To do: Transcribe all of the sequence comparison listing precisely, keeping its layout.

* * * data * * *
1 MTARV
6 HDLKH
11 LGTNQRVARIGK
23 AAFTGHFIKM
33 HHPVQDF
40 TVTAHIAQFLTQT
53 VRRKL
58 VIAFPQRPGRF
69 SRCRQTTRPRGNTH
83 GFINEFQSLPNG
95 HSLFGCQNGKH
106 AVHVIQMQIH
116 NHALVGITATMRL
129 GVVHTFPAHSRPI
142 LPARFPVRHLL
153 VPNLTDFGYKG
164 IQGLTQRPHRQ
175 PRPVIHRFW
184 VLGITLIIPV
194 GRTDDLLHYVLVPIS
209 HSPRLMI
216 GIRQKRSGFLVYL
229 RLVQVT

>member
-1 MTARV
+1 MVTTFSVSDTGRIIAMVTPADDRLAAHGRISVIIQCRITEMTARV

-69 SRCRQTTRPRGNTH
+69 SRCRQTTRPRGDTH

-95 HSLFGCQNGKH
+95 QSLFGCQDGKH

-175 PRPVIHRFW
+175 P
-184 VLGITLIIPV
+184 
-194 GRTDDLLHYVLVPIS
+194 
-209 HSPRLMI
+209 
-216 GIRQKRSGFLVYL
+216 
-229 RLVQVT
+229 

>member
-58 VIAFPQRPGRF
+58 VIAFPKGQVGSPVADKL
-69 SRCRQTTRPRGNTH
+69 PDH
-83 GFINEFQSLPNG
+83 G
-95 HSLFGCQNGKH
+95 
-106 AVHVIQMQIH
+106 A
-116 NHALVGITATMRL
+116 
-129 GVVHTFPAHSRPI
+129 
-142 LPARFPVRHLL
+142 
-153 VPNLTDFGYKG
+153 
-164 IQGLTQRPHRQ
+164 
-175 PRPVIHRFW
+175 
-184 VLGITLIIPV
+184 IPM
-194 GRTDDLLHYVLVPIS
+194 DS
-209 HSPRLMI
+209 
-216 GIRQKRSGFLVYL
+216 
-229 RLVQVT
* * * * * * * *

1 MTARV
6 HDLKH
11 LGTNQRVARIGK
23 AAFTGHFIKM
33 HHPVQDF
40 TVTAHIAQFLTQT
53 VRRKL
58 VIAFPQRPGRF
69 SRCRQTTRPRGNTH
83 GFINEFQSLPNG
95 HSLFGCQNGKH
106 AVHVIQMQIH
116 NHALVGITATMRL
129 GVVHTFPAHSRPI
142 LPARFPVRHLL
153 VPNLTDFGYKG
164 IQGLTQRPHRQ
175 PRPVIHRFW
184 VLGITLIIPV
194 GRTDDLLHYVLVPIS
209 HSPRLMI
216 GIRQKRSGFLVYL
229 RLVQVT

>member
-1 MTARV
+1 MVTTFSVSDTGRIIAMVTPADDRLAAHGRISVIIQCRITEMTARV

-69 SRCRQTTRPRGNTH
+69 SRCRQTTRPRGDTH

-95 HSLFGCQNGKH
+95 QSLFGCQDGKH

-175 PRPVIHRFW
+175 P
-184 VLGITLIIPV
+184 
-194 GRTDDLLHYVLVPIS
+194 
-209 HSPRLMI
+209 
-216 GIRQKRSGFLVYL
+216 
-229 RLVQVT
+229 

>member
-58 VIAFPQRPGRF
+58 VIAFPKGQVGSPVADKL
-69 SRCRQTTRPRGNTH
+69 PDH
-83 GFINEFQSLPNG
+83 G
-95 HSLFGCQNGKH
+95 
-106 AVHVIQMQIH
+106 A
-116 NHALVGITATMRL
+116 
-129 GVVHTFPAHSRPI
+129 
-142 LPARFPVRHLL
+142 
-153 VPNLTDFGYKG
+153 
-164 IQGLTQRPHRQ
+164 
-175 PRPVIHRFW
+175 
-184 VLGITLIIPV
+184 IPM
-194 GRTDDLLHYVLVPIS
+194 DS
-209 HSPRLMI
+209 
-216 GIRQKRSGFLVYL
+216 
-229 RLVQVT